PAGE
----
After losing vision in one eye during his junior year at Harvard, Howard Axelrod found himself in a world where nothing was solid, where the smooth veneer of reality had been shattered, and where the distance between how people saw him and how he saw himself had widened into a gulf.
Five years later, heartbroken from a love affair in Italy and desperate for a sense of orientation, Axelrod retreated to a small house in the Vermont woods. Miles from the nearest neighbor, he lived with barely any human contact or communication for two years. Whether tending to the woodstove or snow-shoeing through the forest, he devoted his energies to learning to see again—to paying attention and to rediscovering what really matters.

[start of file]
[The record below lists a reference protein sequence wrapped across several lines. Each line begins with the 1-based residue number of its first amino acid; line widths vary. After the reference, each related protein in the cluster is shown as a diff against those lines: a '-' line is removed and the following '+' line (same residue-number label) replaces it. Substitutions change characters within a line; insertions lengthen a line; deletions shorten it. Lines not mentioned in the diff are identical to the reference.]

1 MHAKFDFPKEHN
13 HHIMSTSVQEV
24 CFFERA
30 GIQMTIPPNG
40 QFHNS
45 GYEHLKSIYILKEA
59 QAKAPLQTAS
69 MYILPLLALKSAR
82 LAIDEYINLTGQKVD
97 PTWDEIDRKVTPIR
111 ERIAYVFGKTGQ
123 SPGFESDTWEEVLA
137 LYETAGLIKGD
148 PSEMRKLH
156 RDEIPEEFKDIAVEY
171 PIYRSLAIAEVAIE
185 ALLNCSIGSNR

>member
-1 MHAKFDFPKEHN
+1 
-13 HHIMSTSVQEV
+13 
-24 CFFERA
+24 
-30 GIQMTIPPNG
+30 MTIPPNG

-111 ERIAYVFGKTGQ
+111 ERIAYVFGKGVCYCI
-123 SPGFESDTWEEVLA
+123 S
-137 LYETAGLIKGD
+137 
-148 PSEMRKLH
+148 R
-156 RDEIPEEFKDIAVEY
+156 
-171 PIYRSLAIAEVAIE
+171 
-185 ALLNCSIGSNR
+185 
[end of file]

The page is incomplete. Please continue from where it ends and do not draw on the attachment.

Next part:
A gorgeous memoir of solitude in an age of superficial connection, The Point of Vanishing probes the profoundly human questions of perception, time, identity, and meaning.
Howard Axelrod’s work has appeared in the New York Times, the New York Times Magazine, Politico, Salon, VQR, and the Boston Globe, among other publications. Axelrod is a lecturer in Creative Writing at Loyola University Chicago. The Point of Vanishing is his first book.
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